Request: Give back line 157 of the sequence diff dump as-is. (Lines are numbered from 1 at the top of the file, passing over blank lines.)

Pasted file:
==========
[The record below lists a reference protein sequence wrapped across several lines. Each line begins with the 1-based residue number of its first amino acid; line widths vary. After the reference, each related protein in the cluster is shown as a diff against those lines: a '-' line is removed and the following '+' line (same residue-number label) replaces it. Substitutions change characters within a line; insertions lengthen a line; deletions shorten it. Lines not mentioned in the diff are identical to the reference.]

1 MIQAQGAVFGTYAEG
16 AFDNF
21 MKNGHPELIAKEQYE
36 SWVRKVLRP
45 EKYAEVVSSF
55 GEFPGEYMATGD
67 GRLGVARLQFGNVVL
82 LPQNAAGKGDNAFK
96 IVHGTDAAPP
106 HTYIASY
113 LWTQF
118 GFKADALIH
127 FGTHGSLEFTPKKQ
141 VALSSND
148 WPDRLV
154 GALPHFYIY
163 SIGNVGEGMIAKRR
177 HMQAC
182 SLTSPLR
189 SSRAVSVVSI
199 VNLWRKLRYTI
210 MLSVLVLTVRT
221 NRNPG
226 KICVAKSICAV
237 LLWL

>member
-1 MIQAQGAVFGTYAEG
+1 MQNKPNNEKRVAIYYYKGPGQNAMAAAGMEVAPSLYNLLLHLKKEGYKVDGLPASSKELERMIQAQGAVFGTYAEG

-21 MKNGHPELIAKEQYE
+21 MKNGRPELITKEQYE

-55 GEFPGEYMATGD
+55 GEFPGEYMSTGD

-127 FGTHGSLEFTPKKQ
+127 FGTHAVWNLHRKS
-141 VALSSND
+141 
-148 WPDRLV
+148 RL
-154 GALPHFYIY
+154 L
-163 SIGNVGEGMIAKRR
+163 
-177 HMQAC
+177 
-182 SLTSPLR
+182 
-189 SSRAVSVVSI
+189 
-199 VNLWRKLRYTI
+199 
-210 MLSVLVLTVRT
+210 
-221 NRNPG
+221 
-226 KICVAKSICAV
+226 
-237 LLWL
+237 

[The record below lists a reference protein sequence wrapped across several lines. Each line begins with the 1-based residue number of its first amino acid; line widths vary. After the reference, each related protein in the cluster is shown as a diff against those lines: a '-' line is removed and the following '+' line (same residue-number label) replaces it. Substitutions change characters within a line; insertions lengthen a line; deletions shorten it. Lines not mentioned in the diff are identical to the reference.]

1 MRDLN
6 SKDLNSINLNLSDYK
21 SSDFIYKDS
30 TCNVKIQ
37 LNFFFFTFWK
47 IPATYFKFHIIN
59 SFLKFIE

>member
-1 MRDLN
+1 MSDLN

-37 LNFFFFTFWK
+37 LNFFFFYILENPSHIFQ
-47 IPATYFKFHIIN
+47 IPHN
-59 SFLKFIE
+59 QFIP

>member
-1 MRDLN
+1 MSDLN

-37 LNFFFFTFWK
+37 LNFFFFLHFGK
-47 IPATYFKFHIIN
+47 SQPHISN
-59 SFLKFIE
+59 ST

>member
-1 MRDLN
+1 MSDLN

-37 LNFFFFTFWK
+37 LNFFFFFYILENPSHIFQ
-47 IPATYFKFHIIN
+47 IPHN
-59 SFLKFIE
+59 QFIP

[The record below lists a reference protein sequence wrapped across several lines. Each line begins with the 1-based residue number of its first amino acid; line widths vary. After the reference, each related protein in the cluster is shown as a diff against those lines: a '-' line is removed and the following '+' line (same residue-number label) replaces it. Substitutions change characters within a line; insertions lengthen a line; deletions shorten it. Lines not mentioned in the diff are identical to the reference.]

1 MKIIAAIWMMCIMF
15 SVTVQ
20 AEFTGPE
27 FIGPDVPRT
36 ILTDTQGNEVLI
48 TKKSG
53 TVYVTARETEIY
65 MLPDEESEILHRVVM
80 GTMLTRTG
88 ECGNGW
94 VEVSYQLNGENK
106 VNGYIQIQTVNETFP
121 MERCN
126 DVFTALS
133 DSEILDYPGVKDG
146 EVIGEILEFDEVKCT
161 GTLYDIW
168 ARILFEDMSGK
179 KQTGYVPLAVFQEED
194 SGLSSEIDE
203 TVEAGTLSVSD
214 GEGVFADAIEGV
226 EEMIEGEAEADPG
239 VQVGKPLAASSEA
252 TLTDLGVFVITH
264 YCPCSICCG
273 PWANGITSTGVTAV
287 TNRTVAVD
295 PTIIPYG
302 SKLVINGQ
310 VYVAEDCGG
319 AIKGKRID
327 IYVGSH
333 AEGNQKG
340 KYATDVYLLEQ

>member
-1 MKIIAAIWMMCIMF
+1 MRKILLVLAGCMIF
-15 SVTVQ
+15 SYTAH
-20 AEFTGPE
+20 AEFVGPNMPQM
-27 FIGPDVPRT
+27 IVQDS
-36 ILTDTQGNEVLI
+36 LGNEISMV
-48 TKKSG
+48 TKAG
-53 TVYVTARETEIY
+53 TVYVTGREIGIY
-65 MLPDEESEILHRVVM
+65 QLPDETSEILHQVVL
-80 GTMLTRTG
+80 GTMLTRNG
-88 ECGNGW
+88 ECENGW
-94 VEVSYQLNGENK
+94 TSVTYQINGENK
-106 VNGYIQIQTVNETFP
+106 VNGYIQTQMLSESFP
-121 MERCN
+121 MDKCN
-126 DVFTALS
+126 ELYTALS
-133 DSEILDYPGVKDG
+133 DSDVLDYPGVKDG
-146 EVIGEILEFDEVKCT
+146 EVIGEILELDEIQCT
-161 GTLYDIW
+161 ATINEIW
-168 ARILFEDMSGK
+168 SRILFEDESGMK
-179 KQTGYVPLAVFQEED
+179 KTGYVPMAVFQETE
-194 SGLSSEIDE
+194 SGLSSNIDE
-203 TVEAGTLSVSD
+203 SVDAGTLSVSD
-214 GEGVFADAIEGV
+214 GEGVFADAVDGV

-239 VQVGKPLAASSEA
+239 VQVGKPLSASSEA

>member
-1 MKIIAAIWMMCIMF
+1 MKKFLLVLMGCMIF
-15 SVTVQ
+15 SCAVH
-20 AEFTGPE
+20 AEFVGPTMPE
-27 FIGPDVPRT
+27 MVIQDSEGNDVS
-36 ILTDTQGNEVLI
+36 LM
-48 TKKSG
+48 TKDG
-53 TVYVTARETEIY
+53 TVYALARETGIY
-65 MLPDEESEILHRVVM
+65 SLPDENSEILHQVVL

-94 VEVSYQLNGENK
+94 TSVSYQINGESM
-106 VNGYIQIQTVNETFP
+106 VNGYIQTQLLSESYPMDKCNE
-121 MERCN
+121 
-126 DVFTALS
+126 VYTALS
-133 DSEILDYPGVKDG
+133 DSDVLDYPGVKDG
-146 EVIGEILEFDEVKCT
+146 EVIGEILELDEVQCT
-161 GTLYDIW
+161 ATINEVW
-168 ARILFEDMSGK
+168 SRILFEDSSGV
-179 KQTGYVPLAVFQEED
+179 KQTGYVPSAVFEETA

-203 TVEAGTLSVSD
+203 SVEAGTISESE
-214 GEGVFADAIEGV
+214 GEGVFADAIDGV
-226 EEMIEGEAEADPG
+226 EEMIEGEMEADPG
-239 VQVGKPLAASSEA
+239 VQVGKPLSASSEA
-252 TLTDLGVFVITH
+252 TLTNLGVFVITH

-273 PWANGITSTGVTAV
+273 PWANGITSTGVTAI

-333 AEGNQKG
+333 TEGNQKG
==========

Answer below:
+121 MDKCN